Rhode Island Efforts to Prevent Youth Access to Tobacco Products Subject of New Federal Study and Grant Award
The Rhode Island Department of Health (HEALTH) announced today that it will receive approximately $468,000 of new federal funding to conduct an in-depth evaluation of policies and practices within the state aimed at preventing youth access to tobacco. Through the study, if Rhode Island's practices are proven to lead to reductions in tobacco use among youth, the results may then be incorporated into national, evidence-based strategies. Rhode Island has seen a sharp decline in smoking rates among youth under the age of 18 since 2010, as promising tobacco-control initiatives involving youth have increased. Only four other states have received similar awards to conduct such studies.
"Rhode Island is proud to be recognized as an innovator and leader in tobacco-control practices that protect our youth from tobacco exposure, addiction, severe illnesses, and premature death," said Nicole Alexander-Scott, MD, MPH, Director Designee at HEALTH. "This evaluation project will give Rhode Island a strong voice in this critical, nationwide dialogue. A closer study of what has worked for Rhode Island can help keep the tobacco industry from preying on more youth in our state as well as across the country."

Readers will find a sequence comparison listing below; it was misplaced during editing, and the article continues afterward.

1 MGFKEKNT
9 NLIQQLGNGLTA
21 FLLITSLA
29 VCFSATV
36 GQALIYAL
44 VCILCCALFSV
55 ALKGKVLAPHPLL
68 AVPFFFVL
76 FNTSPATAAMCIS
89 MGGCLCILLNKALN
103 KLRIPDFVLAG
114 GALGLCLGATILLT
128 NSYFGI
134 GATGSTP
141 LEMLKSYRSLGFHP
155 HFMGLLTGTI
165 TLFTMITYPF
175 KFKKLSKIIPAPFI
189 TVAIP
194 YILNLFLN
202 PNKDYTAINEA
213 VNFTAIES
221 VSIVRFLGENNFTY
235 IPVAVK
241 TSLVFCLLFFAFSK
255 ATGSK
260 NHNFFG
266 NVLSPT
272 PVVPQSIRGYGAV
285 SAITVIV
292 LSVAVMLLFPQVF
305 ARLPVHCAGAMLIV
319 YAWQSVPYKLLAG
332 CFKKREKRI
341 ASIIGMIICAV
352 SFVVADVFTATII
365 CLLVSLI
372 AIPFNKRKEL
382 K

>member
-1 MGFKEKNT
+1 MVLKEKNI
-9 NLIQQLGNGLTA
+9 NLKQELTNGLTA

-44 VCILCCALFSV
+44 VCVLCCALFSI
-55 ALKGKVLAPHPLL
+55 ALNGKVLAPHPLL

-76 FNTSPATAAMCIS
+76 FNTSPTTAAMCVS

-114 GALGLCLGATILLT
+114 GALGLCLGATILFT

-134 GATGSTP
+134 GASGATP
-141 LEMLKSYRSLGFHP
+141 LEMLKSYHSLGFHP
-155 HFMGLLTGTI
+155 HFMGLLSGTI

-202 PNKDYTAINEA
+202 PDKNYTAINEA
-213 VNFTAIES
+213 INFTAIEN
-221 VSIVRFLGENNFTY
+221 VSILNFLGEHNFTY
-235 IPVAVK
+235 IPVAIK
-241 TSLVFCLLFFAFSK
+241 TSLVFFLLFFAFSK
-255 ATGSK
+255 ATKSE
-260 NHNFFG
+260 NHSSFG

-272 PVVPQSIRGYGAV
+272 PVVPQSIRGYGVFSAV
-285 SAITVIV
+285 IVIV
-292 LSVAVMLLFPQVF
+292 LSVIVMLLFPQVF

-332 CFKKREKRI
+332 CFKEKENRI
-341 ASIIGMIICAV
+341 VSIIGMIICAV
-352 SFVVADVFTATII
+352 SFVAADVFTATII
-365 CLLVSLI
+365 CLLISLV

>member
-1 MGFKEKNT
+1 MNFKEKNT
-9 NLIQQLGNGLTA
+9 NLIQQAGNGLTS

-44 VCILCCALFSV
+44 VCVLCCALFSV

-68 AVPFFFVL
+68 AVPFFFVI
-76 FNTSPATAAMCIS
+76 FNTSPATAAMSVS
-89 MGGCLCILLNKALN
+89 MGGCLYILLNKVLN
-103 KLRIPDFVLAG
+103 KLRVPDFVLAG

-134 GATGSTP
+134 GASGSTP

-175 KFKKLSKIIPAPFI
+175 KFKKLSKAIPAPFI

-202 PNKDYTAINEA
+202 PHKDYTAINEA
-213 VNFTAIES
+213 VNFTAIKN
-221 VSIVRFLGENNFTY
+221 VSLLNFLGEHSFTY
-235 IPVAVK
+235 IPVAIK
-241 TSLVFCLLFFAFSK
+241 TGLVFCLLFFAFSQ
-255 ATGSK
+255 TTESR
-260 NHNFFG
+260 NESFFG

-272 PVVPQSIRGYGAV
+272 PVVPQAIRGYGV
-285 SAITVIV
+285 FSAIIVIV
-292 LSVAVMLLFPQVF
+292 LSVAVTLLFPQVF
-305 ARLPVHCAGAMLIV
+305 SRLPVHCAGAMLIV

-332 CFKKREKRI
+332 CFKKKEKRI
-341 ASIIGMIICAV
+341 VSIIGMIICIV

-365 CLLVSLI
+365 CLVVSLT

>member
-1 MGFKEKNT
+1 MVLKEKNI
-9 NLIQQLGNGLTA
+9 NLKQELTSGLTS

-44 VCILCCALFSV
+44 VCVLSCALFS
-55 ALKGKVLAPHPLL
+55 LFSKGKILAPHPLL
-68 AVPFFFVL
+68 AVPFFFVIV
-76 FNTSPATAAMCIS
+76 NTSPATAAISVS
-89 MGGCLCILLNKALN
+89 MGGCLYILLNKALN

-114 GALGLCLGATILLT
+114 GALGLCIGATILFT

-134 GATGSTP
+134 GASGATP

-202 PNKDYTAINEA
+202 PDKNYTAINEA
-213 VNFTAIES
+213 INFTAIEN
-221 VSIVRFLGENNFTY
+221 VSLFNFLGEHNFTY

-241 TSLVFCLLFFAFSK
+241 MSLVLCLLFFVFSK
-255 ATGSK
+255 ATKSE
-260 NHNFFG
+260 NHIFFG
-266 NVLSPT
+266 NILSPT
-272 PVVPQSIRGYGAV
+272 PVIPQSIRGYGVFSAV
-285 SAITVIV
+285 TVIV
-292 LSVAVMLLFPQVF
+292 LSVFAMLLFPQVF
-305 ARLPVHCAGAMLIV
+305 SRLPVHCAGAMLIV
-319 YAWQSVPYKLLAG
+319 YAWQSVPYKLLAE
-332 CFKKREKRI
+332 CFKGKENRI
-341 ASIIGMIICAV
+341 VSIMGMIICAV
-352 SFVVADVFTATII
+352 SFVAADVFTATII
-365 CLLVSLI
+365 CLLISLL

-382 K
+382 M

Rhode Island's 17.4% adult smoking rate is below the national average and the state has the second-lowest youth smoking rate in the country at 8%. However, there continues to be a need for these tobacco control efforts. Rhode Island is only one of four states where the rate for high school cigar use surpasses cigarettes. Additionally, more than 8% of Rhode Island youth reported using a hookah in the past 30 days, and a survey of Rhode Island youth found that more than 28% reported buying retail tobacco products, which stands among the highest of such rates in the U.S.
In addition to the new funding, Rhode Island has received $1million for core tobacco control program activities. This represents a 10% reduction for core tobacco control activities compared to previous years. Still, HEALTH remains committed to offering comprehensive programs and seeking innovative ways to raise public awareness about tobacco prevention and control.
The Rhode Island Department of Health Tobacco Control Program promotes and supports free services and clinical resources available to help Rhode Islanders quit smoking and to protect the public from the dangers of second-hand smoke exposure. For more information, visit health.ri.gov/healthrisks/tobacco or visit QuitNowRI.com.